Statement to DDA: Voters Support Progressive DA Policies

JUSTICE LA To Deputy District Attorneys:
Voters supported progressive changes, don’t stand in the way

A coalition of countless families and organizations working to reduce the footprint of incarceration condemn the Association of Deputy District Attorneys’ refusal to enact the demands of the people

LOS ANGELES – The Association of Deputy District Attorneys (ADDA) has a hearing today about their motion for a preliminary injunction on Gascón’s directives to stop filing sentencing enhancements. It will be up to the judge today whether or not the Deputy Attorneys who disagree with Gascón have the right to ignore the directives.

Justice LA, since its founding, has successfully stopped LA County’s $3.5 billion jail expansion plan and led the development of LA County’s Alternatives to Incarceration Workgroup report, not for the sake of combatting one specific elected leader or body but to prioritize the voices of millions of Angelinos across the county. “Our coalition partners have been on the ground for decades picking up the pieces of the impact of mass incarceration, and healing our communities. This move by the DA deputies is not surprising, but ridiculous given the number of people who now believe that our justice system needs fixing. Voters overwhelmingly support a transformation of our local injustice system as highlighted by Gascón’s win,” says Anthony Robles, Community Organizer at the Youth Justice Coalition.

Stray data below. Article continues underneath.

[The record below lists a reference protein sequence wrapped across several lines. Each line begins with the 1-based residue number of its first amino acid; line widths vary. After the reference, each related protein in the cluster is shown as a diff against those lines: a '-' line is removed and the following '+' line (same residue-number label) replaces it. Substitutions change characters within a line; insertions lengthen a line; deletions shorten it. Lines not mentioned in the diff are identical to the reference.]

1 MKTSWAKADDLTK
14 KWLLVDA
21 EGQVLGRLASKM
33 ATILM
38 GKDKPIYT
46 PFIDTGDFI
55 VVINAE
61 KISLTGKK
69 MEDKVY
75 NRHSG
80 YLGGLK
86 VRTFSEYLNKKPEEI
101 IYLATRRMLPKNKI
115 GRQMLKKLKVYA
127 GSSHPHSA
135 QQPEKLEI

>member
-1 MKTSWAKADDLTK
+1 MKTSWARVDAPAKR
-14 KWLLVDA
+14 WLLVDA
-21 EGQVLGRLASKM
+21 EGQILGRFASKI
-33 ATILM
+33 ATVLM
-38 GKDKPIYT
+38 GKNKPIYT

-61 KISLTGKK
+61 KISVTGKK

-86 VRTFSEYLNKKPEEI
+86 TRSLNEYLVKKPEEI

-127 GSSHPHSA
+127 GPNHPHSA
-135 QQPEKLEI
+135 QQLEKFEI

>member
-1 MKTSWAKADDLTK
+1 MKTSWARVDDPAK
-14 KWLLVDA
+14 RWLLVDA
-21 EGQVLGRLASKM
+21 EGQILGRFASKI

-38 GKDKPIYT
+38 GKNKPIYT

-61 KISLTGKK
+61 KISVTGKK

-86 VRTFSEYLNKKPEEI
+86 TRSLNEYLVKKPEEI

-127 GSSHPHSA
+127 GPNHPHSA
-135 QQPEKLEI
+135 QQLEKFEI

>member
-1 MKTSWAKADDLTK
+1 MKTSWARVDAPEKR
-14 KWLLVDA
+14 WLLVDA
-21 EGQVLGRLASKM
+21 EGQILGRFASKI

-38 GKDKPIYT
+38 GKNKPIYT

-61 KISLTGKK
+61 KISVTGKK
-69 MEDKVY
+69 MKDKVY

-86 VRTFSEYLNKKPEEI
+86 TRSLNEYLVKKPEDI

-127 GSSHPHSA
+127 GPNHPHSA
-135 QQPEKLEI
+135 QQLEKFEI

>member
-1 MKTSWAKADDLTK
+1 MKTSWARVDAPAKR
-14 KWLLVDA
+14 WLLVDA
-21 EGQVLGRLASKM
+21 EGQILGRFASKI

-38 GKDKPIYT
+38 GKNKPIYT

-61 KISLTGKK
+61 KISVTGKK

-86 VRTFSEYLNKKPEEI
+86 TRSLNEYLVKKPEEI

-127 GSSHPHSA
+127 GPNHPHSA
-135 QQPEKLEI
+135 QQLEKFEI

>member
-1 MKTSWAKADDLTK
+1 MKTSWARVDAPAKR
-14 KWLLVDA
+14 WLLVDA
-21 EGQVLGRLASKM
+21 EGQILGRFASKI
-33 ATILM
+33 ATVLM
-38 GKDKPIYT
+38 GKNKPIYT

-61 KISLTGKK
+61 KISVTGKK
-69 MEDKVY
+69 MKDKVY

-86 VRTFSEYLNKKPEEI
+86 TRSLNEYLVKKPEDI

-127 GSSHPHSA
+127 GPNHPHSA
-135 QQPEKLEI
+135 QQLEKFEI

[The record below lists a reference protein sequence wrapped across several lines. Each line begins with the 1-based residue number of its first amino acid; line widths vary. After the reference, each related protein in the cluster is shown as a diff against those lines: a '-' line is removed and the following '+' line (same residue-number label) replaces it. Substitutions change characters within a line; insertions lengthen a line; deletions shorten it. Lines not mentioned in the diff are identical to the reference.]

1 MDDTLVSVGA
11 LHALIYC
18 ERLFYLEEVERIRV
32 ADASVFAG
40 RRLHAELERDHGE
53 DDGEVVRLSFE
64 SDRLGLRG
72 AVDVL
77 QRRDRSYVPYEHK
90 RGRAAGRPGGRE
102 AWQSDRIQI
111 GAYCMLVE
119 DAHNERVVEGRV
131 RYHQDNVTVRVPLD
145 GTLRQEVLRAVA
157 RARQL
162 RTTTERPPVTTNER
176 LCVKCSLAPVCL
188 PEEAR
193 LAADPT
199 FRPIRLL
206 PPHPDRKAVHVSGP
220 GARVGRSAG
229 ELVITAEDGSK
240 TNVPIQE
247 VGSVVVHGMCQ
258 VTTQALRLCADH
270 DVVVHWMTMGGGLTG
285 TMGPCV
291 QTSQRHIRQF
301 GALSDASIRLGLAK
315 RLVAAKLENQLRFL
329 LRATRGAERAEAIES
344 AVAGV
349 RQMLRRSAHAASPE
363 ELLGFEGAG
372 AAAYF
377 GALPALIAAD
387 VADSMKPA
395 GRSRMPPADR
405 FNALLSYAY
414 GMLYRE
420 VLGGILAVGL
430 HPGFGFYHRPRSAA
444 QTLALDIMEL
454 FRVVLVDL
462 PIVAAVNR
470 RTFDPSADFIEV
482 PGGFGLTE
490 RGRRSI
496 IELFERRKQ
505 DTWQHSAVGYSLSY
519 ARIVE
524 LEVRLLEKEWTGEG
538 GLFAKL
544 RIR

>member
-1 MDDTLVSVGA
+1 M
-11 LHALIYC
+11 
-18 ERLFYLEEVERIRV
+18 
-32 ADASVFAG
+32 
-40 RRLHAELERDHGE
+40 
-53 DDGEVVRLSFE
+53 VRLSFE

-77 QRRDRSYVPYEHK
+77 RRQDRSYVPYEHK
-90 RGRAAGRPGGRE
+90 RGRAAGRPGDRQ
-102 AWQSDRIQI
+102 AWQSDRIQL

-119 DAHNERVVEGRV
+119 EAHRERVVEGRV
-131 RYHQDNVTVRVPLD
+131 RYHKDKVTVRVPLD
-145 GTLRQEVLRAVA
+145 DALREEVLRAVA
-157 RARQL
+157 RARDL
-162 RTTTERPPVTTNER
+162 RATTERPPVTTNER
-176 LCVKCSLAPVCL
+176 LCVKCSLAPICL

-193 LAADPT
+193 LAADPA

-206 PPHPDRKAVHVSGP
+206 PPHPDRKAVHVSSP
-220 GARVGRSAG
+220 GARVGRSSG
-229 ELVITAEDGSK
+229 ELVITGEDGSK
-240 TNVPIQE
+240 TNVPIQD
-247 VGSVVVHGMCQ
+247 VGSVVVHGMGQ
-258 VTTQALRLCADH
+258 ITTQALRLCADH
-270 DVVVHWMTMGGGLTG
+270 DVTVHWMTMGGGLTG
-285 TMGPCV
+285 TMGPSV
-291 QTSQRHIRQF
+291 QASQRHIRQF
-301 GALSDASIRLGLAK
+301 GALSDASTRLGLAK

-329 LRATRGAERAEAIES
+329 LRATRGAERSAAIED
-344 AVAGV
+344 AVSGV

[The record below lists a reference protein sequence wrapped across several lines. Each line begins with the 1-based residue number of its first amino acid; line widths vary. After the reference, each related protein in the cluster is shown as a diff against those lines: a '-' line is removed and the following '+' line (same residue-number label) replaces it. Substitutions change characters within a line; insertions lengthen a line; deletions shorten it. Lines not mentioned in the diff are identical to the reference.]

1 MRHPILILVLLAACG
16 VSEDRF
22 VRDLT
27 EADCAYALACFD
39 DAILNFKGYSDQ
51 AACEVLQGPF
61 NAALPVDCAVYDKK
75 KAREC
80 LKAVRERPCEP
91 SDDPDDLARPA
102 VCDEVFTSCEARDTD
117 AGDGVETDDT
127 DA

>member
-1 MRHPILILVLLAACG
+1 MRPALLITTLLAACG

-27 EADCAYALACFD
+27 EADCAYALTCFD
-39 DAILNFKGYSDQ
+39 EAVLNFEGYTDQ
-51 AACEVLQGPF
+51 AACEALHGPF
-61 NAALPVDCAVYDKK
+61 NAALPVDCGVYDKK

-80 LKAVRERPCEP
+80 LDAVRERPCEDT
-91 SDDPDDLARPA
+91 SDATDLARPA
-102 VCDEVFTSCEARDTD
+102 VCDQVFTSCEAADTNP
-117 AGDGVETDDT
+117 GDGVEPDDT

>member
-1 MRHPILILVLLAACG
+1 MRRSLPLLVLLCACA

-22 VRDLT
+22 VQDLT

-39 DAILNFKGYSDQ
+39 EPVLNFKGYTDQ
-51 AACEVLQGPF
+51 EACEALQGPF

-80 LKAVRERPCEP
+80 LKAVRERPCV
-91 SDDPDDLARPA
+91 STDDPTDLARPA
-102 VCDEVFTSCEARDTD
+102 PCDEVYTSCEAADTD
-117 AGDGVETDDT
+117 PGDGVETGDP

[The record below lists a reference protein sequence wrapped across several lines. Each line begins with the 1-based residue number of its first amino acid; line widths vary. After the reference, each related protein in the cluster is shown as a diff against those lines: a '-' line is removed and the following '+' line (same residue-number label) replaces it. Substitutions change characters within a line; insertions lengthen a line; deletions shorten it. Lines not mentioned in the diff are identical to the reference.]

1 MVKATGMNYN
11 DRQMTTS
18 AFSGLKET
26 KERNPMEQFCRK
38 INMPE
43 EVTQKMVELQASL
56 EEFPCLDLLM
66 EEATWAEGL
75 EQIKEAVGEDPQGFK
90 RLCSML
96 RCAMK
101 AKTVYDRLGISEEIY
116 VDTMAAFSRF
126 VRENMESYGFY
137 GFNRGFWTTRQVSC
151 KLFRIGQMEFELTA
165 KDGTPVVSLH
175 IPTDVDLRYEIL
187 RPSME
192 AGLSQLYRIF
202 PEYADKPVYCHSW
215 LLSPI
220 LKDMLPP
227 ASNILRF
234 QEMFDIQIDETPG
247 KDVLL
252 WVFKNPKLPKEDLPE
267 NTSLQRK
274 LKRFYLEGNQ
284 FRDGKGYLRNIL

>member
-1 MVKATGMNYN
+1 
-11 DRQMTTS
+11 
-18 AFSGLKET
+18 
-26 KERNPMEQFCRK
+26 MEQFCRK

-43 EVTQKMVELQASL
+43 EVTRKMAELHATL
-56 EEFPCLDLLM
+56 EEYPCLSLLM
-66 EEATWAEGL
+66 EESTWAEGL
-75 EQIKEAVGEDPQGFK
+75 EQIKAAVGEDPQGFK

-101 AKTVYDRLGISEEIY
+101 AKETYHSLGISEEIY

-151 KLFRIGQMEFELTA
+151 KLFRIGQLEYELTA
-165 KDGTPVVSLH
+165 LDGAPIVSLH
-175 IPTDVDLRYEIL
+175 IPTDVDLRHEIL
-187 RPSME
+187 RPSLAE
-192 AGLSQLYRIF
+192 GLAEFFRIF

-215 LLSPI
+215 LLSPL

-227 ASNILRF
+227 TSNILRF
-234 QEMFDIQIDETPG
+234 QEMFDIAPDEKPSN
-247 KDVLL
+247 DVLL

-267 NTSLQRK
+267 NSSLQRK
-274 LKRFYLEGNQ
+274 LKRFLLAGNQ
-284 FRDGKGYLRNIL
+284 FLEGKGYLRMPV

These actions from the ADDA are repulsive because they ignore the years-long will of the people of both California and Los Angeles County. “The Deputies Union supported Prop 20, and has continued to lie to both their members and the general public about what criminal justice reforms do. Prop 20 was defeated last year, and Prop 47 passed in 2014 because more and more people are starting to see that harsher sentences and more policing does not help our communities,” said Eunisses Hernandez, Founder & Executive Director of La Defensa.

The law enforcement and police lobby have no place in meddling with what California voters ultimately decide. While “tough-on-crime” policies were passed due to national and statewide dog whistles about Black and brown people, important shifts are happening across the state to enact needed changes to heal our communities. For decades, organizations like Justice LA have been listening to and working with families directly impacted by gun violence and mass incarceration, and have empowered these families to tell leaders how they want to see policies and practices change. The ACLU of Southern California’s Criminal Justice Director, Summer Lacey, notes that “The Association of Deputy District Attorneys is out of touch with what the people of Los Angeles truly want – change. The community voted for a justice system that works for the people, not for special interests.”

Ivette Alé, Senior Policy Lead for Dignity and Power Now, adds, “Our communities have long advocated for transformation rather than harsh punishment. The Deputy District Attorney’s Association is using scare tactics to maintain this failed system at the expense or our communities. This is unjust, and will not keep our communities safer.”

Brian Kaneda, Deputy Director of Californians United for a Responsible Budget, says, “CURB strongly supports the progressive reforms that voters demanded when they elected LA District Attorney Gascon. The “tough on crime” opposition to these new policies from judges and the ADDA is obscenely anti-democratic and defies the will of the people.

“Their pushback against ending sentence enhancements is particularly egregious. Sentence enhancements are blunt, racist tools of mass incarceration that have not been proven to increase public safety. Gang enhancements, for instance, have criminalized entire cultures and families. Retroactively repealing all sentence enhancements would be a major step toward ending mass incarceration in LA County. Anyone opposed to that must be deeply invested in a culture of perpetual punishment.”

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